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-   -   Temperature blowup for with 6-DOF falling object (http://www.cfd-online.com/Forums/fluent/38253-temperature-blowup-6-dof-falling-object.html)

Andrew Wick October 16, 2005 01:39

Temperature blowup for with 6-DOF falling object
 
I am modeling an object falling through air using the dynamic mesh function and the 6-DOF solver. It works perfectly for an incompressible flow, but when I attempt to turn on the energy equation, the temperature diverges between 0.3 and 1 second of flow time. I am using Piso with Non-Iterative time advancement.

There is one grid point on the body surface with a temperature of 1 and another with a very large temperature. This causes the solution to diverge. I've tried changing the timestep, the under-relaxation factors, the grid, the convective schemes, and this always pops up. The object's BC's are adiabatic walls. When I switch to isothermal, this still pops up, only its later in time and a few grid points away from the body.

Anyone run into this problem before or can offer some insight?

Razvan October 16, 2005 04:47

Re: Temperature blowup for with 6-DOF falling obje
 
There are be three possible problems:

- some dynamic mesh settings which do not work anymore when the object accelerates over some specific velocity; you shold try (if you did not already...) to remesh every 2-3 time steps and also use sizing functions and set "spring factor to 0.5

- you did not specify a rigid grid zone around the object; this is VERY important because high gradients near the wall could lead to solution instability if grid is bad (high skewness)- the best way is to make a BL, at least 7-8 layers and specify this region as rigid, with 6DOF passive and same CG as the body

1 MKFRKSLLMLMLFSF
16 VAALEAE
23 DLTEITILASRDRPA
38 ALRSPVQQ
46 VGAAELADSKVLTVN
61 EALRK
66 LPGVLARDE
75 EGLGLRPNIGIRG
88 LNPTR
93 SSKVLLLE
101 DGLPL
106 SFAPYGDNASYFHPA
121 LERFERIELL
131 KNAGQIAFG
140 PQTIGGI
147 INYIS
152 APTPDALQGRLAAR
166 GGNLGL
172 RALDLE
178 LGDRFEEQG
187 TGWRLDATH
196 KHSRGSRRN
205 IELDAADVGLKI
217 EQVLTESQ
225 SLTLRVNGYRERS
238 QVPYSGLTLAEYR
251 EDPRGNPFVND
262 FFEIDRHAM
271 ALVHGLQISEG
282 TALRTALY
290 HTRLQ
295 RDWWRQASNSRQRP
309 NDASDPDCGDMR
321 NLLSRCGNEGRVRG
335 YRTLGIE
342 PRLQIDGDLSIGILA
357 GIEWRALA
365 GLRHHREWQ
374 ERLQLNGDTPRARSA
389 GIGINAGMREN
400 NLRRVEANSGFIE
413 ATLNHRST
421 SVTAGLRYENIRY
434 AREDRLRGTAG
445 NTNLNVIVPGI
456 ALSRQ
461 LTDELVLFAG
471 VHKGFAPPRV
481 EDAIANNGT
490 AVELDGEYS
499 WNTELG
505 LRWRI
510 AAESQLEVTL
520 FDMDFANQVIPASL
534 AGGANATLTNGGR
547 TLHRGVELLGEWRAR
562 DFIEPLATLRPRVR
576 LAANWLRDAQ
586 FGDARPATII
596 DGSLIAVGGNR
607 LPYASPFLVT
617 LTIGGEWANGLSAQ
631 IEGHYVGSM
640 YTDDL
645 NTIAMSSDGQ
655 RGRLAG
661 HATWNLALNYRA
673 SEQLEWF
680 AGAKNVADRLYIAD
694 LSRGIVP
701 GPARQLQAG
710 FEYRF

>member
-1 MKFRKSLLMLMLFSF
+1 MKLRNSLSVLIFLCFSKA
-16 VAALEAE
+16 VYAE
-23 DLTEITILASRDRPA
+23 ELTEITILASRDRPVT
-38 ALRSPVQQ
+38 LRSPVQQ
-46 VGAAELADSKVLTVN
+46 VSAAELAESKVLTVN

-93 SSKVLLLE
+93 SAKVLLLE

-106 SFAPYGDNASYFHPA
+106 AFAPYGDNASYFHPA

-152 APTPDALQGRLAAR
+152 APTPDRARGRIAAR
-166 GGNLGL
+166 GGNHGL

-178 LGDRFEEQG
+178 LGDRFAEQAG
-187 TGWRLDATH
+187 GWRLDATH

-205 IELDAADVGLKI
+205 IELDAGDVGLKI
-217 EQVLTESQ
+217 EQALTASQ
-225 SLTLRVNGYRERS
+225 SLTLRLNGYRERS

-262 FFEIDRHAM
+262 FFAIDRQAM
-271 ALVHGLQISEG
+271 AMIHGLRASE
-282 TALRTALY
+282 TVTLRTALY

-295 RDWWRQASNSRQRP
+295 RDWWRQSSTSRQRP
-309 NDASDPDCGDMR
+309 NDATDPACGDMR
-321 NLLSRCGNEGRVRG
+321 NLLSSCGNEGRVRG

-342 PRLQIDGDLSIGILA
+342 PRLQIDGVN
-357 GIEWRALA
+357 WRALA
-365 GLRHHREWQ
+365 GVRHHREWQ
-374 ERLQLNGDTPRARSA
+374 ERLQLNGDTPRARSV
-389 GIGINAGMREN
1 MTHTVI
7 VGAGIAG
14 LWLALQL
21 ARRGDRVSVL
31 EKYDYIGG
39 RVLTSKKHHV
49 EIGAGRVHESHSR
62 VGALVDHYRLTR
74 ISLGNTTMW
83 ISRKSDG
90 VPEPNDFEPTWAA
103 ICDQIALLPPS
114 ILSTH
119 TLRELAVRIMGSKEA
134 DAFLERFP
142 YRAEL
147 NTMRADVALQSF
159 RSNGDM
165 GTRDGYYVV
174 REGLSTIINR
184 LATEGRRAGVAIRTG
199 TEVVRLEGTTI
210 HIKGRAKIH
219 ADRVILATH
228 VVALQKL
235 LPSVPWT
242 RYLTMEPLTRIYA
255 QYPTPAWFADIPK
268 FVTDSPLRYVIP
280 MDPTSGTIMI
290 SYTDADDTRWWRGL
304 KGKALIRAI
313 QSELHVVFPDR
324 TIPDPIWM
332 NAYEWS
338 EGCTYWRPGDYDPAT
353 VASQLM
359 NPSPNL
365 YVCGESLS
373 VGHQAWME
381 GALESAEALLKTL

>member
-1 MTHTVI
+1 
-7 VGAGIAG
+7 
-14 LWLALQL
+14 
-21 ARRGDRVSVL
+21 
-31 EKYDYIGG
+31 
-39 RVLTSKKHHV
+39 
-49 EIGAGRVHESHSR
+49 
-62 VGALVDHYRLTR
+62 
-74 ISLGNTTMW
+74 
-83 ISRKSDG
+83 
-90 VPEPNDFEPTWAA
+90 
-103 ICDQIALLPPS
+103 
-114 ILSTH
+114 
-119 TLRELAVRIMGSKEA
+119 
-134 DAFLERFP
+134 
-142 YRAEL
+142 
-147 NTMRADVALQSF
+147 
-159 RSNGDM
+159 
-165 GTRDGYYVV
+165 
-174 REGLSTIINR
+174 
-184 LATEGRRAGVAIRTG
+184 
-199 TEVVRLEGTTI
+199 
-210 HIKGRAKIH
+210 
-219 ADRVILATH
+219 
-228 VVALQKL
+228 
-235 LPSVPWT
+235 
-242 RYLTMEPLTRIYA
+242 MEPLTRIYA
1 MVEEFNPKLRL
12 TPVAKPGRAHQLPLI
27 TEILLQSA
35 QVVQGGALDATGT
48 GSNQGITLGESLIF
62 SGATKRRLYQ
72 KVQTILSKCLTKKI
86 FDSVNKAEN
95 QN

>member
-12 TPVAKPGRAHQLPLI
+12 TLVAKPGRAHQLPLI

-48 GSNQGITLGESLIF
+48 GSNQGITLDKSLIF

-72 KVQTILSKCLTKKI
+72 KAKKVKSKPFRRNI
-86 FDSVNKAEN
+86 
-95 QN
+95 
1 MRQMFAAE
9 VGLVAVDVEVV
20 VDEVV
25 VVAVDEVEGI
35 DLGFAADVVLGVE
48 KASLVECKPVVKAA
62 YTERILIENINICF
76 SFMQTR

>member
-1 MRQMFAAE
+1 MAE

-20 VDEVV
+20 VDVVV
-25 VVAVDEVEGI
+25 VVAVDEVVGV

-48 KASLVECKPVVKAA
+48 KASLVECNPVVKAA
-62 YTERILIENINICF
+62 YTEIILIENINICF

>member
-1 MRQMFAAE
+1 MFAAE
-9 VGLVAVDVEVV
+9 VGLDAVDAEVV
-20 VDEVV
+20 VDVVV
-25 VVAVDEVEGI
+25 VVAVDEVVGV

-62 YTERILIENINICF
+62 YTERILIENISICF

- try disabling "skewness and neighbour coupling" and if this is not enough, disable "neighbour correction" too - this was the answer to my own problem some time ago (store release) where I was stuck with a "floating point error" something like 0.4 seconds after launching.

Also, if none of this solves your problem, go back to iterative solver. It could be your only chance.

Best regards, Razvan

Andrew Wick October 16, 2005 13:48

Re: Temperature blowup for with 6-DOF falling obje
 
Razvan,

Thank you for your reply.

I do have a rigid zone around the object and I am remeshing every timestep. The blowup is occuring within the rigid zone around the object, very far away from any remeshing that is occuring. The interesting thing is that if I specify the object's motion with a profile, the temperature never diverges. It's only with the 6-DOF.

I tried turning off neighbor correction, but that only led to divergence earlier. There is no "skewness and neighbour coupling" with the NITA option, so I could not change this. I might have to iterate, but that will take much longer than NITA.

I did notice that I am not specifying the rigid zone as a passive body. Changing the surrounding zones to passive did not fix the problem though. What exactly does this option do?

Thanks,

Andrew

Jason October 16, 2005 16:56

Re: Temperature blowup for with 6-DOF falling obje
 
I'm not sure if this will fix the problem, but you may want to set the temperature and pressure limits to prevent the values from going to the extremes. The default limits of 1K to 5000K, and 1Pa to 50000000000Pa are a bit extreme... when's the last time you had a situation where you made it all the way down to 1K?

Solve=>Controls=>Limits

I recommend calculating your max/min temperatures and pressures then adding a "buffer" because the solution will have to go outside of the realistic range some, but not to the extent of the default range. Typically for the pressure range I will calculate the dynamic pressure (if you're falling I would use the maximum dynamic pressure you'd expect at terminal velocity... or some estimation of your terminal velocity) and I use the maximum pressure as Static + (2 or 3)*Dynamic, and my minimum pressure as Static - (3 or 4)*Dynamic. Then I estimate temperatures at these pressures (any compressible flow book will give you the equations or a table representing total pressures and temperatures to Mach number and static values).

May not fix the problem, but I've seen stranger things happen!

Hope this helps, and good luck, Jason


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